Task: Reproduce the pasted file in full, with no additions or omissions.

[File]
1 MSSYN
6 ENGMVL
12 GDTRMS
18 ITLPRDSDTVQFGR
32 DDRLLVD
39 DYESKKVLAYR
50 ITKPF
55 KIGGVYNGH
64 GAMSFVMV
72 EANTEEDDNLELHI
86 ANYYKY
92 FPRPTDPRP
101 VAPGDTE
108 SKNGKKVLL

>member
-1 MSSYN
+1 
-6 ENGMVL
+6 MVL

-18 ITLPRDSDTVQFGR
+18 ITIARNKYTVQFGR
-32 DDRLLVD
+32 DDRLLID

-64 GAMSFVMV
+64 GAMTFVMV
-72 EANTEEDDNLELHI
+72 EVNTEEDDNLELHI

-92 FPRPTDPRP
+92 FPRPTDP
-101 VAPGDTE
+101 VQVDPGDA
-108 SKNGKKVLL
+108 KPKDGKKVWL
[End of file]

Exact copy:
1 MSSYN
6 ENGMVL
12 GDTRMS
18 ITLPRDSDTVQFGR
32 DDRLLVD
39 DYESKKVLAYR
50 ITKPF
55 KIGGVYNGH
64 GAMSFVMV
72 EANTEEDDNLELHI
86 ANYYKY
92 FPRPTDPRP
101 VAPGDTE
108 SKNGKKVLL

>member
-1 MSSYN
+1 
-6 ENGMVL
+6 MVL

-18 ITLPRDSDTVQFGR
+18 ITIARNKYTVQFGR
-32 DDRLLVD
+32 DDRLLID

-64 GAMSFVMV
+64 GAMTFVMV
-72 EANTEEDDNLELHI
+72 EVNTEEDDNLELHI

-92 FPRPTDPRP
+92 FPRPTDP
-101 VAPGDTE
+101 VQVDPGDA
-108 SKNGKKVLL
+108 KPKDGKKVWL